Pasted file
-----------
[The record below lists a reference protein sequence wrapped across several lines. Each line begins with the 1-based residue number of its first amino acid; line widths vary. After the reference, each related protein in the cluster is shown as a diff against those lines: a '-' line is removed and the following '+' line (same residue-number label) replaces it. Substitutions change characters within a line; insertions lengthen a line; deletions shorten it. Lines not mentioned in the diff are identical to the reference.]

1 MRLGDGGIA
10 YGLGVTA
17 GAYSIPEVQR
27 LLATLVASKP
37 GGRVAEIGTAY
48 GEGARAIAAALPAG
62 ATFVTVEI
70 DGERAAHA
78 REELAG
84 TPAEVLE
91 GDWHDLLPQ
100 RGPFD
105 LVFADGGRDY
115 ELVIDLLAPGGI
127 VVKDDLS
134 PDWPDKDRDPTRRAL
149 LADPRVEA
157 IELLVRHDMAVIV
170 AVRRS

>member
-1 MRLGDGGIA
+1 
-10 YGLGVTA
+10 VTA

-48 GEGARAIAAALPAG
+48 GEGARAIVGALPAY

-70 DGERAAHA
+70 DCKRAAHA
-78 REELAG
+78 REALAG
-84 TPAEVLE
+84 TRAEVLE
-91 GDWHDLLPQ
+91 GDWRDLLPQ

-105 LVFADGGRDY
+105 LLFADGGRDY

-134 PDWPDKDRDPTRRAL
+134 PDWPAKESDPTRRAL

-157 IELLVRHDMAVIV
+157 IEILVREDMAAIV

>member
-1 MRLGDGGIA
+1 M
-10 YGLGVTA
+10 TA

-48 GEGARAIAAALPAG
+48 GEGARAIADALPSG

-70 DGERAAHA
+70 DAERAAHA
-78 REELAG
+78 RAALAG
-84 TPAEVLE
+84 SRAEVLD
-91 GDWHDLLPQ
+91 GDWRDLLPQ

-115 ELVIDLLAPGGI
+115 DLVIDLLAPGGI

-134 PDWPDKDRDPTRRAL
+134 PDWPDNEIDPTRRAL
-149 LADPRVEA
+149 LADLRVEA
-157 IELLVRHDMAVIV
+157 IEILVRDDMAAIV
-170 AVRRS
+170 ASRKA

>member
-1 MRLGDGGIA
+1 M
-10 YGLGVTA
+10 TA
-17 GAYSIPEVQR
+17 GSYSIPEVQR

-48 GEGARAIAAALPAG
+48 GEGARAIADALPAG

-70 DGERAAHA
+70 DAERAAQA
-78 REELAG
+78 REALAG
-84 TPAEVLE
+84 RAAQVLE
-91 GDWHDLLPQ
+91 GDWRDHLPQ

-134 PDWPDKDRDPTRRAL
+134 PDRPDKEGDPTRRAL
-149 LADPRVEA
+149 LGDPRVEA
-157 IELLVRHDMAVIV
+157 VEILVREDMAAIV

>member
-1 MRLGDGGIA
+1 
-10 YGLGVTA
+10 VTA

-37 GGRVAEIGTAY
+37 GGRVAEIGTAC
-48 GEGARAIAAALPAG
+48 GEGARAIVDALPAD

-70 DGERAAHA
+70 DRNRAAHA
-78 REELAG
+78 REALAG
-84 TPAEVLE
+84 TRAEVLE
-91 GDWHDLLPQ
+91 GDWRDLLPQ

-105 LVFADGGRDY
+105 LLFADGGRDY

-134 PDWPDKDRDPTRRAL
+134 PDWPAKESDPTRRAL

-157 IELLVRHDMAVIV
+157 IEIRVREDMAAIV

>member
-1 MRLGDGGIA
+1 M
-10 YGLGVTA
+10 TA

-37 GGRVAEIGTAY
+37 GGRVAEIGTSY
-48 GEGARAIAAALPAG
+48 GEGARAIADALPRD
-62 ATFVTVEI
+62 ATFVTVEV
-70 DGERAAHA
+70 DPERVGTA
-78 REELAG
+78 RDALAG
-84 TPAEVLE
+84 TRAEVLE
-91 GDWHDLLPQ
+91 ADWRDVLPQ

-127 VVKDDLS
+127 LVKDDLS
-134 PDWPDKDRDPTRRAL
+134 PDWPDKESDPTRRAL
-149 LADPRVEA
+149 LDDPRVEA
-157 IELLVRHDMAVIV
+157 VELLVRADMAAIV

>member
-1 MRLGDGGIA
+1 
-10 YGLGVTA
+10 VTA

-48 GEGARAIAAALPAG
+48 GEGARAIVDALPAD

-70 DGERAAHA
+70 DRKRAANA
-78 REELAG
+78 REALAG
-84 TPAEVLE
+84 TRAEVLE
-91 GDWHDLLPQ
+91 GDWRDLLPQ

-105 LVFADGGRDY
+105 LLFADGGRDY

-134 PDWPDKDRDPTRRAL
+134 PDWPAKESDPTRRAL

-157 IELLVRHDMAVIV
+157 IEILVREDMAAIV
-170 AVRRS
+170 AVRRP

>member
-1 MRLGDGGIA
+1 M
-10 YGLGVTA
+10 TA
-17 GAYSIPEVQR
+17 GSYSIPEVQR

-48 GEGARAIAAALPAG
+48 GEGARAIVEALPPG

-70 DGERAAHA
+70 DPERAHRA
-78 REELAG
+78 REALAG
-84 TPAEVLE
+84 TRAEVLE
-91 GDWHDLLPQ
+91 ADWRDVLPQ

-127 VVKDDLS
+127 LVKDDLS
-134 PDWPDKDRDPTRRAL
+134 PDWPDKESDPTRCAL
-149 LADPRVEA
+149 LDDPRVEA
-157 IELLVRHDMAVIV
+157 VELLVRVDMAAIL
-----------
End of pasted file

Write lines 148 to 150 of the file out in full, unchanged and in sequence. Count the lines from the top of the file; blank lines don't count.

+70 DRKRAANA
-78 REELAG
+78 REALAG